Another Top-10 List — States Most (and Least) Impacted by a Longer-Term Federal Government Shutdown

Good news is that the politically motivated federal government shutdown lasted just three days.  What, however, would be the state-specific impact if a longer-term shutdown were to occur?  Which states are most vulnerable?  The answer depends on what are included.

There would be no doubt unequal impact across states.  To address the severity of impact, WalletHub examined the following metrics, with the respective points weighting included:

  • Percent of Each State’s (and the District of Columbia) Jobs that are Federal Government – 25 points
  • Federal Contract Dollars Per Capita – 25 points
  • Percent of Children Covered by Children’s Health Insurance Program (CHIP) – 25 points
  • Small Business Lending (average SBA 7a loan size and percent of small businesses receiving such loans) – 5 points
  • Real Estate as a Percentage of Gross State Product (impact from curtailed residential lending due to staffing issues at IRS, FHA and VA) – 25 points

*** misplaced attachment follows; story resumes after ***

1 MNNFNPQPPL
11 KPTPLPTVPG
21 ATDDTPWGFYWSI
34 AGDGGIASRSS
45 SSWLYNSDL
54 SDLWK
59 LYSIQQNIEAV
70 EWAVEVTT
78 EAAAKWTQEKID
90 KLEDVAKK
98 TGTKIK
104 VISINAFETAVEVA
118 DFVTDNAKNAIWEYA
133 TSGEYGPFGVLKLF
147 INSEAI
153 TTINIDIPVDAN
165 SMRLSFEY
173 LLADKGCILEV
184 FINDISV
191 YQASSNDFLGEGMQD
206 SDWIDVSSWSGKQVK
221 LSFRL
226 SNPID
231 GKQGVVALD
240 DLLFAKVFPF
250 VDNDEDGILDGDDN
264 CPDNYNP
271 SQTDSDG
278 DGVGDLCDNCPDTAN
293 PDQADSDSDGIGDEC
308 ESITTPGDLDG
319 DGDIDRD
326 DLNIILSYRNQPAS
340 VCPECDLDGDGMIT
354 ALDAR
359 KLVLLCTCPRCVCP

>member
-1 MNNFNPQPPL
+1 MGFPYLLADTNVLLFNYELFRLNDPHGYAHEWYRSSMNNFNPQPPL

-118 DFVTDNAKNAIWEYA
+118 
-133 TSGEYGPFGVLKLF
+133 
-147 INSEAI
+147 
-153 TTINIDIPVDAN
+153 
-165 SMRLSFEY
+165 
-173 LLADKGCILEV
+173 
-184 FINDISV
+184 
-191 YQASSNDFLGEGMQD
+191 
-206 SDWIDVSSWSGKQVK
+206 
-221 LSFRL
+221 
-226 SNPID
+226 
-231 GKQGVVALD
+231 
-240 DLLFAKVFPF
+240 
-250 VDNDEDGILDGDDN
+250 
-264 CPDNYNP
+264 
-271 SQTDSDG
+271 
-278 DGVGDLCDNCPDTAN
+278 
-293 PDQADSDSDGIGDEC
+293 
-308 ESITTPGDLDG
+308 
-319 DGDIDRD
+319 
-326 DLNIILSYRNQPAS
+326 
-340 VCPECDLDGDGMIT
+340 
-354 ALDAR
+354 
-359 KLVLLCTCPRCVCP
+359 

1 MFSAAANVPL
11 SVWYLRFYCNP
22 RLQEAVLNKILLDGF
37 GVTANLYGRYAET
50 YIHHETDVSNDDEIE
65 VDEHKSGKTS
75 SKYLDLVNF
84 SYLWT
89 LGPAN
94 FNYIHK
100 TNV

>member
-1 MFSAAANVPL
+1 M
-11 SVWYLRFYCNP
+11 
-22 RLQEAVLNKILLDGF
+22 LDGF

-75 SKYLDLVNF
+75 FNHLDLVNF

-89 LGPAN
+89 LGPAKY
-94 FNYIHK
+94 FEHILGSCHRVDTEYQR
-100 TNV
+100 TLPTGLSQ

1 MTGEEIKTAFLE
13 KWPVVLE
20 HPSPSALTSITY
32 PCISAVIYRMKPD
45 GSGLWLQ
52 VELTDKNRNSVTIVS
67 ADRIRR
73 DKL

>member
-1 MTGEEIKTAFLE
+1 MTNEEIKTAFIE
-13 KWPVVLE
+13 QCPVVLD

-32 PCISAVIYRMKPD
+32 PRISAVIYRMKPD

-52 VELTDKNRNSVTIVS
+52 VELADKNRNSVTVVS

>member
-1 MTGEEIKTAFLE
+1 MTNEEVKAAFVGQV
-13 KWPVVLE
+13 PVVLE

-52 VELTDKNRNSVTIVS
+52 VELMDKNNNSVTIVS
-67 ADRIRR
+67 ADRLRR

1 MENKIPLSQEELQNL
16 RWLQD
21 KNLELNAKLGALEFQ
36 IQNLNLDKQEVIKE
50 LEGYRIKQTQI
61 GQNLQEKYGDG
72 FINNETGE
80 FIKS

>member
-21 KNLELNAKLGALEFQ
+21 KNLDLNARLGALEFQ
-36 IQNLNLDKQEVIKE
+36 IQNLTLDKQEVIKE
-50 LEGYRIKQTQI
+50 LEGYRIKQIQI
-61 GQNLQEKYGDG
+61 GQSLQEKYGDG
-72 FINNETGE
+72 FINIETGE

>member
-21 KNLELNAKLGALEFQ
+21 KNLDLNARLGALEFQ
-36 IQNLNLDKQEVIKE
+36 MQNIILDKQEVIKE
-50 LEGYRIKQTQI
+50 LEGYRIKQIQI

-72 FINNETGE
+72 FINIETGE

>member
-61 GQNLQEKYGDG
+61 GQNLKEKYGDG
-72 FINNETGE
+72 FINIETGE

• Access to National Parks (number and acres of national parks per capita) – 25 points

Each metric was scored using a 100-point scale, with 100 representing the largest impact from a government and zero the least.   A weighted average of all the metrics was then calculated to create the final overall score.

Where would be the largest and also smallest impact of an extended U.S. Government shutdown based on WalletHub’s methodology?   The top and bottom 10 are shown in the following tables.   Not surprisingly, Washington, D.C. is the most impacted, followed by nearby Maryland and Virginia.   Other states highly impacted are heavily influenced by defense spending and related industries.    The same goes with national parks and federal public lands.

Consider the following on federal employment in select states.  Overall, federal employment makes up 1.9 percent of the U.S. workforce.  In the District of Columbia (the state with the greatest percentage of federal workers), it is 24.8 percent (one out of every four jobs).  At the other end of the scale is Connecticut at 1.1 percent (one-out-of-every 100 jobs) and Wisconsin at 0.98 percent (not quite one –out-of-every 100 jobs).

The next table shows the ranks for all 50-states and the District of Columbia.

To read the entire report including a ranking of all 50 states and the District of Columbia click

Why report this research at all given the shutdown lasted just three days?   Given the political rancor ongoing today, I would not be at all surprised this happens again.  But next time for a much longer duration.


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